87.58 m, a billion hearts, first athletics medal: Neeraj Chopra makes history

August 8, 2021

AthleticsTokyo Olympic

Reference: https://indianexpress.com/article/olympics/neeraj-chopra-athletics-gold-medal-tokyo-olympic-7443668/

Neeraj Chopra didn’t even give it a second glance.

The moment he released the javelin, he was so sure it would at least be his personal best that he turned to his coaches, and lifted his arms to celebrate. But Chopra was wrong. It wasn’t his personal best. The throw, which travelled 87.58 m, made him an Olympic champion.

For 100 years, Indian athletics has only been about stories of near-misses, shattered dreams and enduring heartbreaks. When the time finally came — at 9.07 pm on a muggy night at Tokyo’s National Stadium — the sport struck gold.

Chopra’s medal, which came a little more than an hour after wrestler Bajrang Punia won a bronze in the 65-kg weight class, also ensured India’s Olympic sojourn ended on a high.

Neeraj Chopra, Neeraj Chopra gold medal, Neeraj Chopra Tokyo Olympics, Neeraj Chopra olympics best throw, Neeraj Chopra medal ceremony Neeraj Chopra during his run-up during the Tokyo Olympics javelin throw final. (Reuters Photo)

Tokyo 2020 will go down as the country’s most successful campaign, with a total of seven medals — 1 gold, 2 silver and 4 bronze.

The glitter of the javelin gold, India’s first since Abhinav Bindra became an Olympic champion at the 2008 Beijing Games, will endure for long.

Chopra didn’t just finish on top of the podium Saturday night. He did it with such ease, such dominance that it was very uncharacteristically Indian, especially in a sport like athletics where the country’s athletes have notoriously underperformed.

It was poetic in a way that on the morning Chopra won the elusive medal, an Indian athlete fell agonisingly short of a podium finish in golf. Aditi Ashok showed incredible grit and focus to remain in contention till the very end but finished fourth, joining the heartbreak club that has some of the country’s illustrious athletes.

Chopra dedicated his medal to all of them, but first and foremost to the legendary Milkha Singh, who passed away recently due to Covid-19 related complications.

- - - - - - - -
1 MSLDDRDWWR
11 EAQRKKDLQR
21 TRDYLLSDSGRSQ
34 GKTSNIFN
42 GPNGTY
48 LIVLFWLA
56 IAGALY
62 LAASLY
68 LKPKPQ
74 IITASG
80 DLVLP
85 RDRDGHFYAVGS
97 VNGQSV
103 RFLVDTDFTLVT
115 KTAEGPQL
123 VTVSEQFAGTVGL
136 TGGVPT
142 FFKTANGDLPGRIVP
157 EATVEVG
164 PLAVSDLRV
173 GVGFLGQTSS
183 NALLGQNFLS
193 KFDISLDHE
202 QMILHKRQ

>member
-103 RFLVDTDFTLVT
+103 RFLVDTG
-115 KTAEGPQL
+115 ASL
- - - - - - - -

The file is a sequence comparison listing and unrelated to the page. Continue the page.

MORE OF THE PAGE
“First of all, I dedicate my gold medal to Milkha Singh Sir. He had longed to see this day and I hope he had been watching this from the heavens,” Chopra said. “Then, to so many others who came close, including PT Usha ma’am. This medal is also for all of them.”

Not the biggest or bulkiest of throwers, he relied on speed to generate power in his throws. Second in the starting list for the final, he laid down the gauntlet in a tough field with a massive throw of 87.03 m.

“That was our strategy,” his coach Klaus Bartonietz said. “We wanted to put pressure on the rest of the field straightaway and the only way we could do that was by throwing big.”

It was one of those rare days when everything aligned perfectly for Chopra. He looked calm and relaxed, had a sip of an energy drink just before his turn came and announced his intention. With the second throw, he went farther, recording 87.58 m.

Chopra being way ahead of the field was not the biggest surprise. He had done that during the qualifying round as well, but with the weather a lot clearer but equally humid on Saturday, it was expected that others, including the sport’s current biggest star Johannes Vetter, would raise his game.

Vetter was the outright favourite to win gold, having recorded throws of 90-plus metres for fun this year. But he had been having troubles with his technique and had complained about the track being slippery.

Vetter didn’t look comfortable during the final as well, struggling to get a proper grip on the surface and slipping multiple times. After a first attempt of 82.52 m, he turned over his ankle and slipped during his next throw. His third throw, like the second, was also a foul.

With the world’s best javelin thrower in the last 12 months out of the fray, others struggled to come close to Chopra’s effort. The next best throw, by Czech Republic’s Jakub Vadlejch, was almost a metre short and the bronze medal winner, Vitezslav Vesely, was a good 2.14 m behind the Indian.

“The plan was just to go after my personal best. I knew if I matched that, I would finish on the podium,” Chopra said.

He did finish on the podium, on the top too. When he was presented the medal, Chopra held it firmly, planted a kiss and put it around his neck. And as the national anthem played out in this gigantic stadium, he teared up. The only time in the night he seemed overawed.

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